The Day of the Dead is a misnomer. It doesn’t last just a day, but three. November 2 is the main celebration, but the day before is known as Children’s Day or Day of the Little Angels (Día de los Angelitos).
Some parents who have lost children will spend this afternoon creating an altar in the graveyard or at their home (either inside or outside for everyone to see on the street). Items are left, such as favorite foods and drinks, games, toys, balloons, footballs, as well as the traditional Day of the Dead offerings. It’s a touching way to remember the children who have died.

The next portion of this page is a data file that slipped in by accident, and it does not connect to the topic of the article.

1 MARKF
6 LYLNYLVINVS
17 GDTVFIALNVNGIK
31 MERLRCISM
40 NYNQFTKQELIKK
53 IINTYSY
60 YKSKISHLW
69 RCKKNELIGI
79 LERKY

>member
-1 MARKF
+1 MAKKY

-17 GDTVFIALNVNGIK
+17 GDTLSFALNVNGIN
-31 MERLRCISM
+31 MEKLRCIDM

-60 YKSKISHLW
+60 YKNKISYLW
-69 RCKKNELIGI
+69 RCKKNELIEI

Día de los Angelitos happens the day before the big events of November 2 because it’s said the spirits of the children are so eager to come back to the land of the living, that they run ahead of the adults, who arrive a night later.
The day is also sometimes called el Día de los Inocentes (Day of the Innocents), but this can be confused without further clarification for Mexico’s version of April Fool’s Day on December 28.